Most of the Eastern European immigrants, however, are low skilled. Hence, they are substitutes for low-skilled workers like Ms Duffy. In contrast, they are likely to be complementary with high-skilled workers. In this case, the labor-market impact of immigration becomes varied: wages of low-skilled workers go down while those of their high-skilled counterparts go up. Overall, the average effect on wages is close to zero and is in fact even likely to be positive, leading to the so-called immigration surplus.
What about empirical evidence? Dustmann and his co-authors look at the wage impact of immigration along the entire distribution of UK natives’ wages. They find that if immigration increases by one percent, the average wage goes up by 0.35 percent. This increase, however, is not universally shared by all. The effect is negative for those with the lowest wages, positive for those with intermediate wages (median wages increases by 0.6 percent) but becomes insignificant again for those with the highest wages. This pattern nicely mirrors the relative distribution of immigrants to the UK: most are low-skilled but there are also quite a few very high-skilled ones. Hence, immigration is good for this country, on average, but has distributionary implications: it produces both winners and losers.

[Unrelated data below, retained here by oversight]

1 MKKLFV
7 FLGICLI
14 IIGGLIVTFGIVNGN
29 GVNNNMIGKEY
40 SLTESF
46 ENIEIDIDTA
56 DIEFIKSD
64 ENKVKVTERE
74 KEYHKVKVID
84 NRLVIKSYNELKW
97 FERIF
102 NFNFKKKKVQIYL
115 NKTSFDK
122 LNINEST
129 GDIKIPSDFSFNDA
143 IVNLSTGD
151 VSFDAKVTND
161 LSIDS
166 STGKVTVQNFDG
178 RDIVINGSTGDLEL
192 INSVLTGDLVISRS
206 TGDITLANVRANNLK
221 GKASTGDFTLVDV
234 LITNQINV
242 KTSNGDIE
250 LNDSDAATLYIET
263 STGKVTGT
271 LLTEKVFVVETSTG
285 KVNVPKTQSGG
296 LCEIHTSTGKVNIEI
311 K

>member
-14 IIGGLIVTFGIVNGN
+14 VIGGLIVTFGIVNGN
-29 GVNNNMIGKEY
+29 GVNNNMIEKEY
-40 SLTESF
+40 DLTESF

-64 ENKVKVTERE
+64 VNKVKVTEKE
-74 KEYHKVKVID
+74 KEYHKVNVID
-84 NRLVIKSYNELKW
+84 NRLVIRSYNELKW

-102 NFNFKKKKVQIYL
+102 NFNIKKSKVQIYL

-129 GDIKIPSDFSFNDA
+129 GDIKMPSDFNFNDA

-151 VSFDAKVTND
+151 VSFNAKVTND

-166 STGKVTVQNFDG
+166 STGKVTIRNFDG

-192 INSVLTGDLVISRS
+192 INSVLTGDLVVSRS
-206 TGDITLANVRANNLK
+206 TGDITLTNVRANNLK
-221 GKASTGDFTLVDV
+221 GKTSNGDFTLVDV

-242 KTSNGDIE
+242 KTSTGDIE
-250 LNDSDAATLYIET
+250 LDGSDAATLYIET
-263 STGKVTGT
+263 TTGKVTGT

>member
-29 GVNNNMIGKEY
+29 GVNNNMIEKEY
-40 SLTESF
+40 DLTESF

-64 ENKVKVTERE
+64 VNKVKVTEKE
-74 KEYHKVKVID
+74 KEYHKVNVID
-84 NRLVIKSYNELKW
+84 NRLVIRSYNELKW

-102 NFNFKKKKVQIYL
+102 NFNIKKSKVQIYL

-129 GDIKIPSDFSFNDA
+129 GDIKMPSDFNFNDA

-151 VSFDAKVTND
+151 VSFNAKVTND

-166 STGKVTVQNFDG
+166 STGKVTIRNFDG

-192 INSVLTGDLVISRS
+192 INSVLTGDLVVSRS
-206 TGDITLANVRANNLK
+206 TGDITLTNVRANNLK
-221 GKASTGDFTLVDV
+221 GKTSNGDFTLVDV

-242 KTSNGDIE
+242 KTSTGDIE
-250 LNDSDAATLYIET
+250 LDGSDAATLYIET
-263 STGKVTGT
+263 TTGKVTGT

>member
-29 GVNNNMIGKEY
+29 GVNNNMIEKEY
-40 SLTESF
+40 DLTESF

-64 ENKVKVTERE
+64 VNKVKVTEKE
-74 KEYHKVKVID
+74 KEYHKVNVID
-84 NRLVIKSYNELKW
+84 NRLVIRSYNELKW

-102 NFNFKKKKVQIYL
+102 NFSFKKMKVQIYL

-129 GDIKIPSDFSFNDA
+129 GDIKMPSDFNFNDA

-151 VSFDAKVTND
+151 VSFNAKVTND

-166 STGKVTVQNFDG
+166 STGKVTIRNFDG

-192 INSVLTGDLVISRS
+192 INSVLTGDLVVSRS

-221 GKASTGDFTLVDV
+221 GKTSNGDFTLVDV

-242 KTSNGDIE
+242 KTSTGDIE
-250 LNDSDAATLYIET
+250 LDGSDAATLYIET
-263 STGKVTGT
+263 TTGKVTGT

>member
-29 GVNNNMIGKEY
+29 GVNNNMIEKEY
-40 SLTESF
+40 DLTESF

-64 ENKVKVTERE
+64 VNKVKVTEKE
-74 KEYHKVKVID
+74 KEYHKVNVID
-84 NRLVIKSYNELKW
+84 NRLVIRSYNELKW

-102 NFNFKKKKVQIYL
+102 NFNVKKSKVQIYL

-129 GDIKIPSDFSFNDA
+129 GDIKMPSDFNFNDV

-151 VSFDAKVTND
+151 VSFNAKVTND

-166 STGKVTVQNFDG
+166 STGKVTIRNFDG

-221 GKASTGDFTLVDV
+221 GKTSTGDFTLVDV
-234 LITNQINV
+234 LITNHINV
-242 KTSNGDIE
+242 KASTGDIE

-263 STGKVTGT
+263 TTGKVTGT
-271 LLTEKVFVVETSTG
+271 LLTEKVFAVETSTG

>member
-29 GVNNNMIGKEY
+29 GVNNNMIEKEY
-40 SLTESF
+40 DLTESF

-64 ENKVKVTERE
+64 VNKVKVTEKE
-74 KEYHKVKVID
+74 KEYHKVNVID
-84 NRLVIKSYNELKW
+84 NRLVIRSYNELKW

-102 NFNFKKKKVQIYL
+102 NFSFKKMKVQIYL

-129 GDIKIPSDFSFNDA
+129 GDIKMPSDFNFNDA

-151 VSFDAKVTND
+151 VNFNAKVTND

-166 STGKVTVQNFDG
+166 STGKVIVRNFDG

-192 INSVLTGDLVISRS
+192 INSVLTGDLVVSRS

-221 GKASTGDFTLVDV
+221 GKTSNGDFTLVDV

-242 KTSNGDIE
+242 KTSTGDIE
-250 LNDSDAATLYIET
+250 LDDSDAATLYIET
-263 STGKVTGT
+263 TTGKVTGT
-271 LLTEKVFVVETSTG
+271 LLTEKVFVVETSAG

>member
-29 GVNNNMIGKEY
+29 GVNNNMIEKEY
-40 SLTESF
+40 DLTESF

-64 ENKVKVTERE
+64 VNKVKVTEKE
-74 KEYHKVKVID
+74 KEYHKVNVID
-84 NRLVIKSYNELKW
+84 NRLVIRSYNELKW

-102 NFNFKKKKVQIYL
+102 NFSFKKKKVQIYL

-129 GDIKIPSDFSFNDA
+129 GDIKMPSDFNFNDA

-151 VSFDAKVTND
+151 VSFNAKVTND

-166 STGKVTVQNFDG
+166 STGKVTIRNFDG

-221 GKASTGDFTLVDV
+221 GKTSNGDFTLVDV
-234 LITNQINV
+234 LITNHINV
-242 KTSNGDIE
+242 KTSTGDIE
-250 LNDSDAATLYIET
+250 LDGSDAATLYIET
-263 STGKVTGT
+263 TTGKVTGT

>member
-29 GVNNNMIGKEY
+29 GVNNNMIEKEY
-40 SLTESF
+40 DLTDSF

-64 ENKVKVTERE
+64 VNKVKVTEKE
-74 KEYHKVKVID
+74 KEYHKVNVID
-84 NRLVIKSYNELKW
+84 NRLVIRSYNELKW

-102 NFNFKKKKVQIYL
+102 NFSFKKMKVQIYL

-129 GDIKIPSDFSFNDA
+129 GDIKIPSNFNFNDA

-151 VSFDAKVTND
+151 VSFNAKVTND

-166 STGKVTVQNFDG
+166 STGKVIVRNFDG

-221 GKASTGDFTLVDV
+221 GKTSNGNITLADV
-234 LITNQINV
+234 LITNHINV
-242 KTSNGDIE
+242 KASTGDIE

And finally, is Ms Duffy an exception in her dislike of immigrants? As I explained above, her remarks make economic sense: low skilled workers should be opposed to immigration while high skilled workers should be in favor. Or, to be more precise, this pattern should prevail in the UK and other developed industrialized countries in which skilled labor is relatively abundant. Such countries should import the relatively scarce factor of production – unskilled labor – and export the abundant factors – capital and skilled labor (the opposite should hold in less developed countries where low-skilled labor is abundant and low-skilled workers should be therefore in favor of unrestricted migration). This is again the reason why Brown’s argument about Brits moving to other European countries doesn’t hold water with Ms Duffy. It turns out that Ms Duffy’s view of immigration indeed holds more generally. This is confirmed by recent work by Kevin O’Rourke and Richard Sinnott (European Journal of Political Economy 2006) and Anna Maria Mayda (Review of Economics and Statistics 2006). They look at preferences over immigration expressed by respondents in large multi-country opinion surveys and find, as the theory suggests, that high-skilled individuals are more likely to be in favor of immigration in rich countries than in poor countries. Hence, Ms Duffy is not a bigot, she’s part of the mainstream.
Some food for thought instead of a conclusion: if immigration hurts the low-skilled and the less well-off and benefits the high-skilled and those relatively well-off, and given that Conservatives traditionally draw their support from among the well-off while Labour seeks to represent the working class, why are the Conservatives and not Labour opposed to immigration?
[Originally published in Economics and Finance Newsletter, Brunel University, May 2010]